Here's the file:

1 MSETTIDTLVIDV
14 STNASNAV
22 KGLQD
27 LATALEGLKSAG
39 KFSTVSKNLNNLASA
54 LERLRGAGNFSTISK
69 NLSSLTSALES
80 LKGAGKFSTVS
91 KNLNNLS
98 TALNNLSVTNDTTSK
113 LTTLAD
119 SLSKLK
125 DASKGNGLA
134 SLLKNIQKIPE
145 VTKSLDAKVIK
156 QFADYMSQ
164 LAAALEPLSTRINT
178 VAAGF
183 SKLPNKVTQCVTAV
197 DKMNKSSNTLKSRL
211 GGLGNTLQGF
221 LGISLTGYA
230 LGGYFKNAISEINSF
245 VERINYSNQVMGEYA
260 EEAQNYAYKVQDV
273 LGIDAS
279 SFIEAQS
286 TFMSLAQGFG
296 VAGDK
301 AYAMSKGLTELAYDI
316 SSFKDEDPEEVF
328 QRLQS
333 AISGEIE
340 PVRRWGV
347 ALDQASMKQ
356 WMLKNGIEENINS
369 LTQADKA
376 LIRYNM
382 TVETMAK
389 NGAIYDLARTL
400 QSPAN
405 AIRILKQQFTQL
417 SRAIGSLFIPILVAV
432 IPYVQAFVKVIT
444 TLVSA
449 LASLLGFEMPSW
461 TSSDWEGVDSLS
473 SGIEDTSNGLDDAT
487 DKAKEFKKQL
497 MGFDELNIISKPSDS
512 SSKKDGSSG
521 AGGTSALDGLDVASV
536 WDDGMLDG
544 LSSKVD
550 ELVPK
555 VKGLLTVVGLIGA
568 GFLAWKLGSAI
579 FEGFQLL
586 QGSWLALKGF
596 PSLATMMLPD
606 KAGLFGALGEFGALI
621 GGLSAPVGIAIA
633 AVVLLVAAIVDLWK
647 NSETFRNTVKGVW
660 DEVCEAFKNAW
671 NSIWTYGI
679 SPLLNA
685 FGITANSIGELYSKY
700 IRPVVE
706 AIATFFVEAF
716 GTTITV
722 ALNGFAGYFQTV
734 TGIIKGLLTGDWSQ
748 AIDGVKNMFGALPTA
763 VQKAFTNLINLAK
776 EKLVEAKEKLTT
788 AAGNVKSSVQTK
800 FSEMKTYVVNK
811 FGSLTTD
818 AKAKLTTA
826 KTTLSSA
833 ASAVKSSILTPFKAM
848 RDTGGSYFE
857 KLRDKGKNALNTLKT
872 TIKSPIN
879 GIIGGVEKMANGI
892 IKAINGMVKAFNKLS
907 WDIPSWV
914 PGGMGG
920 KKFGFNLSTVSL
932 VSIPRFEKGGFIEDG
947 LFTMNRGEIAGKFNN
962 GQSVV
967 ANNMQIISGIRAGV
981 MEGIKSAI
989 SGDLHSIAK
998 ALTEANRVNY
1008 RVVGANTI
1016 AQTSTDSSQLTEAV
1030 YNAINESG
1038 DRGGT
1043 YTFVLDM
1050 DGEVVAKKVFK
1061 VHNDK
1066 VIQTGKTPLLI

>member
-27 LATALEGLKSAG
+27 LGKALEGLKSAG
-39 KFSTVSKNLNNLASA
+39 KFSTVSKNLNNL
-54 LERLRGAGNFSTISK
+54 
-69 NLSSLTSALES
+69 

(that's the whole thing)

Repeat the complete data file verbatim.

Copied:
1 MSETTIDTLVIDV
14 STNASNAV
22 KGLQD
27 LATALEGLKSAG
39 KFSTVSKNLNNLASA
54 LERLRGAGNFSTISK
69 NLSSLTSALES
80 LKGAGKFSTVS
91 KNLNNLS
98 TALNNLSVTNDTTSK
113 LTTLAD
119 SLSKLK
125 DASKGNGLA
134 SLLKNIQKIPE
145 VTKSLDAKVIK
156 QFADYMSQ
164 LAAALEPLSTRINT
178 VAAGF
183 SKLPNKVTQCVTAV
197 DKMNKSSNTLKSRL
211 GGLGNTLQGF
221 LGISLTGYA
230 LGGYFKNAISEINSF
245 VERINYSNQVMGEYA
260 EEAQNYAYKVQDV
273 LGIDAS
279 SFIEAQS
286 TFMSLAQGFG
296 VAGDK
301 AYAMSKGLTELAYDI
316 SSFKDEDPEEVF
328 QRLQS
333 AISGEIE
340 PVRRWGV
347 ALDQASMKQ
356 WMLKNGIEENINS
369 LTQADKA
376 LIRYNM
382 TVETMAK
389 NGAIYDLARTL
400 QSPAN
405 AIRILKQQFTQL
417 SRAIGSLFIPILVAV
432 IPYVQAFVKVIT
444 TLVSA
449 LASLLGFEMPSW
461 TSSDWEGVDSLS
473 SGIEDTSNGLDDAT
487 DKAKEFKKQL
497 MGFDELNIISKPSDS
512 SSKKDGSSG
521 AGGTSALDGLDVASV
536 WDDGMLDG
544 LSSKVD
550 ELVPK
555 VKGLLTVVGLIGA
568 GFLAWKLGSAI
579 FEGFQLL
586 QGSWLALKGF
596 PSLATMMLPD
606 KAGLFGALGEFGALI
621 GGLSAPVGIAIA
633 AVVLLVAAIVDLWK
647 NSETFRNTVKGVW
660 DEVCEAFKNAW
671 NSIWTYGI
679 SPLLNA
685 FGITANSIGELYSKY
700 IRPVVE
706 AIATFFVEAF
716 GTTITV
722 ALNGFAGYFQTV
734 TGIIKGLLTGDWSQ
748 AIDGVKNMFGALPTA
763 VQKAFTNLINLAK
776 EKLVEAKEKLTT
788 AAGNVKSSVQTK
800 FSEMKTYVVNK
811 FGSLTTD
818 AKAKLTTA
826 KTTLSSA
833 ASAVKSSILTPFKAM
848 RDTGGSYFE
857 KLRDKGKNALNTLKT
872 TIKSPIN
879 GIIGGVEKMANGI
892 IKAINGMVKAFNKLS
907 WDIPSWV
914 PGGMGG
920 KKFGFNLSTVSL
932 VSIPRFEKGGFIEDG
947 LFTMNRGEIAGKFNN
962 GQSVV
967 ANNMQIISGIRAGV
981 MEGIKSAI
989 SGDLHSIAK
998 ALTEANRVNY
1008 RVVGANTI
1016 AQTSTDSSQLTEAV
1030 YNAINESG
1038 DRGGT
1043 YTFVLDM
1050 DGEVVAKKVFK
1061 VHNDK
1066 VIQTGKTPLLI

>member
-27 LATALEGLKSAG
+27 LGKALEGLKSAG
-39 KFSTVSKNLNNLASA
+39 KFSTVSKNLNNL
-54 LERLRGAGNFSTISK
+54 
-69 NLSSLTSALES
+69 